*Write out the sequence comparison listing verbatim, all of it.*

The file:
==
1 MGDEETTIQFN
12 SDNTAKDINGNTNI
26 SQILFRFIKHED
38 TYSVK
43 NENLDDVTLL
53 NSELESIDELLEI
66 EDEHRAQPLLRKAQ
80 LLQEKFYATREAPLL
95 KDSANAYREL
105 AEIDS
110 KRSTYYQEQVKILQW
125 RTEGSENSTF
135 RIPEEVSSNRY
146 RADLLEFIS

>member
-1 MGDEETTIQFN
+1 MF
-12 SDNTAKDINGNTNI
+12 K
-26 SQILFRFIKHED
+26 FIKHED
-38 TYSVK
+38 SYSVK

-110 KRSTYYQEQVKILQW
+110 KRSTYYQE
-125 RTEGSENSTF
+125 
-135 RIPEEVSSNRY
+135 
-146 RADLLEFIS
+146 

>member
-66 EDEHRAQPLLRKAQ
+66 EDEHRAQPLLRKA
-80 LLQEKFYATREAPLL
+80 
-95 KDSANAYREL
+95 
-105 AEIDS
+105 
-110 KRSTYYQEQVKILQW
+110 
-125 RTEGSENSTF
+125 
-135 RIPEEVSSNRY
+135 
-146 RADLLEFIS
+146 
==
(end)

1 MGDEETTIQFN
12 SDNTAKDINGNTNI
26 SQILFRFIKHED
38 TYSVK
43 NENLDDVTLL
53 NSELESIDELLEI
66 EDEHRAQPLLRKAQ
80 LLQEKFYATREAPLL
95 KDSANAYREL
105 AEIDS
110 KRSTYYQEQVKILQW
125 RTEGSENSTF
135 RIPEEVSSNRY
146 RADLLEFIS

>member
-1 MGDEETTIQFN
+1 MF
-12 SDNTAKDINGNTNI
+12 K
-26 SQILFRFIKHED
+26 FIKHED
-38 TYSVK
+38 SYSVK

-110 KRSTYYQEQVKILQW
+110 KRSTYYQE
-125 RTEGSENSTF
+125 
-135 RIPEEVSSNRY
+135 
-146 RADLLEFIS
+146 

>member
-66 EDEHRAQPLLRKAQ
+66 EDEHRAQPLLRKA
-80 LLQEKFYATREAPLL
+80 
-95 KDSANAYREL
+95 
-105 AEIDS
+105 
-110 KRSTYYQEQVKILQW
+110 
-125 RTEGSENSTF
+125 
-135 RIPEEVSSNRY
+135 
-146 RADLLEFIS
+146 